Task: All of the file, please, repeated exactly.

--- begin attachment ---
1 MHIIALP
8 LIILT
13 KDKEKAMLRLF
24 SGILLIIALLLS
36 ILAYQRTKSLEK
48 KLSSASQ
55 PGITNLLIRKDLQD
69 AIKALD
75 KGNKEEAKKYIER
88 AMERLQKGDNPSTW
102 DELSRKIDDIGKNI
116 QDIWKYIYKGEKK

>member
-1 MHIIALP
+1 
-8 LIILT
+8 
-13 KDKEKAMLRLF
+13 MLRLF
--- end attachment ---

1 MHIIALP
8 LIILT
13 KDKEKAMLRLF
24 SGILLIIALLLS
36 ILAYQRTKSLEK
48 KLSSASQ
55 PGITNLLIRKDLQD
69 AIKALD
75 KGNKEEAKKYIER
88 AMERLQKGDNPSTW
102 DELSRKIDDIGKNI
116 QDIWKYIYKGEKK

>member
-1 MHIIALP
+1 
-8 LIILT
+8 
-13 KDKEKAMLRLF
+13 MLRLF